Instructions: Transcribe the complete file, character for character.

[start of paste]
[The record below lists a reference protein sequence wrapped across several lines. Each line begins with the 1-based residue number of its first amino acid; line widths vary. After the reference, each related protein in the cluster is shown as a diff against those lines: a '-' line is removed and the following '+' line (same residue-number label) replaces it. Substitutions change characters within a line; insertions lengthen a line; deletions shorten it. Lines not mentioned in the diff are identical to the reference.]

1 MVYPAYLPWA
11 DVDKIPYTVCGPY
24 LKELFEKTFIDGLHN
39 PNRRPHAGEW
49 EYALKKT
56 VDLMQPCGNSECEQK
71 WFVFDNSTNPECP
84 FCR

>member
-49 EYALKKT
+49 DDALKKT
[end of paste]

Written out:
[The record below lists a reference protein sequence wrapped across several lines. Each line begins with the 1-based residue number of its first amino acid; line widths vary. After the reference, each related protein in the cluster is shown as a diff against those lines: a '-' line is removed and the following '+' line (same residue-number label) replaces it. Substitutions change characters within a line; insertions lengthen a line; deletions shorten it. Lines not mentioned in the diff are identical to the reference.]

1 MVYPAYLPWA
11 DVDKIPYTVCGPY
24 LKELFEKTFIDGLHN
39 PNRRPHAGEW
49 EYALKKT
56 VDLMQPCGNSECEQK
71 WFVFDNSTNPECP
84 FCR

>member
-49 EYALKKT
+49 DDALKKT